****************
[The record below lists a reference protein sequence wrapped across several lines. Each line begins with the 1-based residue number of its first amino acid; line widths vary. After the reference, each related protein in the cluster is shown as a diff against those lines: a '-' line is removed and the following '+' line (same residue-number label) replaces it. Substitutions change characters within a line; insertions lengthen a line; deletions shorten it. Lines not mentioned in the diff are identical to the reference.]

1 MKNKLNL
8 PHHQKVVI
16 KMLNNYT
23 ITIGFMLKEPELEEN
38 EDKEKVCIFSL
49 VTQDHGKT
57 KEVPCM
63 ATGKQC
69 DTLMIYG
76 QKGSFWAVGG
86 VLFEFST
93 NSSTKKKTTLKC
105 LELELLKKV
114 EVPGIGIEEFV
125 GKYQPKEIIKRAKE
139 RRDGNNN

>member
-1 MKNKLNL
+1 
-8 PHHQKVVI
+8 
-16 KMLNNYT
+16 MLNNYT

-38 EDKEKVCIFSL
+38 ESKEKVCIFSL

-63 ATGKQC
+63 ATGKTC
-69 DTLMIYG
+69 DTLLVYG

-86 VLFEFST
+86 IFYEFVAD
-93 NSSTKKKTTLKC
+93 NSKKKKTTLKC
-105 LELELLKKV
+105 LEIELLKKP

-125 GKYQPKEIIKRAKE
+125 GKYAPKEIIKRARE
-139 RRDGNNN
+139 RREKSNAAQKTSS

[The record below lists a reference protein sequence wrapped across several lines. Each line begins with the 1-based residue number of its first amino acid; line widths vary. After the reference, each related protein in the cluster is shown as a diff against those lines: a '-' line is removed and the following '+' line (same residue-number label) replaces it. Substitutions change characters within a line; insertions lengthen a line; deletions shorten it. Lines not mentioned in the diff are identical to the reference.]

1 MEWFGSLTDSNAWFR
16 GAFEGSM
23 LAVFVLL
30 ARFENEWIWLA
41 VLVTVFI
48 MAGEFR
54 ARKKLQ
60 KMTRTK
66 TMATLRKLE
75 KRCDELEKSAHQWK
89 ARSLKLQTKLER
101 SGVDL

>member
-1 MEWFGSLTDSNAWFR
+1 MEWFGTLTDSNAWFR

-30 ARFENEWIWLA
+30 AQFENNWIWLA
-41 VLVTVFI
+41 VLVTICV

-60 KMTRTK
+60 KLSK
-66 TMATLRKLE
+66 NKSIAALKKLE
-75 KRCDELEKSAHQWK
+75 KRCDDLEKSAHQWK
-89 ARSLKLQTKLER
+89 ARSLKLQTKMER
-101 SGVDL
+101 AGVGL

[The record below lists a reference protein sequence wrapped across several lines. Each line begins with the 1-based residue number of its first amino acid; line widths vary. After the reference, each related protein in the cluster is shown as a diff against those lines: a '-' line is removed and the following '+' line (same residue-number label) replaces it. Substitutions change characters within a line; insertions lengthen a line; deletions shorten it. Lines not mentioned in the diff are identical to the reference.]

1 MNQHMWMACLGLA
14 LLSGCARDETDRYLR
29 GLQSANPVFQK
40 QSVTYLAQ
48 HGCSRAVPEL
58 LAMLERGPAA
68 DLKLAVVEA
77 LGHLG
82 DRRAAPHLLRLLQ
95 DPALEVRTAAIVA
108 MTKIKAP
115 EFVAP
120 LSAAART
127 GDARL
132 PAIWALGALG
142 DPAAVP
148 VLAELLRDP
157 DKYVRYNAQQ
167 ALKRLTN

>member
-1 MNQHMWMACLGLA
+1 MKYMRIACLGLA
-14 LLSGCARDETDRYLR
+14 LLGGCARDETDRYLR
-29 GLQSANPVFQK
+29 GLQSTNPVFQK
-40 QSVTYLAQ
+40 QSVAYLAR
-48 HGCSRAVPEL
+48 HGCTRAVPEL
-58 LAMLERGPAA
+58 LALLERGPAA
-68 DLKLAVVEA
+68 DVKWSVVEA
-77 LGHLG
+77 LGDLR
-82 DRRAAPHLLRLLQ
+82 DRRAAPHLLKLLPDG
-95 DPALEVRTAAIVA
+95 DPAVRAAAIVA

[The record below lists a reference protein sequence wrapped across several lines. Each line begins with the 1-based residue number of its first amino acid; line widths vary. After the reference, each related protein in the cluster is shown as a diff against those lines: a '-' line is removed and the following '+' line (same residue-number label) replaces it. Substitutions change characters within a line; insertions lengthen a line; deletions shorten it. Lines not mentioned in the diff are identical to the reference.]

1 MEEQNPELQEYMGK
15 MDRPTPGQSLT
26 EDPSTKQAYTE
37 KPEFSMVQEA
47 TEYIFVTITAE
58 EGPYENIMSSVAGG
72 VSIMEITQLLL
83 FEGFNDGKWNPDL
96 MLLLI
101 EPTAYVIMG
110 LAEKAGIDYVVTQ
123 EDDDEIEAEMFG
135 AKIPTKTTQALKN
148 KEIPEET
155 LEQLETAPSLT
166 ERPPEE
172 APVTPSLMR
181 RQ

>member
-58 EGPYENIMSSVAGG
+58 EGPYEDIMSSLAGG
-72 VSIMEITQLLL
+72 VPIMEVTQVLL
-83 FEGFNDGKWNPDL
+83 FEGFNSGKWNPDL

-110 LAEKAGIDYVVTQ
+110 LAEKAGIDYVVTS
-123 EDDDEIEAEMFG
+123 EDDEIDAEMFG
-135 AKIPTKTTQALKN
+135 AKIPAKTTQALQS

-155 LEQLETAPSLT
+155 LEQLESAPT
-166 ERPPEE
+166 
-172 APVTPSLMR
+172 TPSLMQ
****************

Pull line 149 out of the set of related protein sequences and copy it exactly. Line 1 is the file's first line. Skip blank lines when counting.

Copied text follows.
+172 TPSLMQ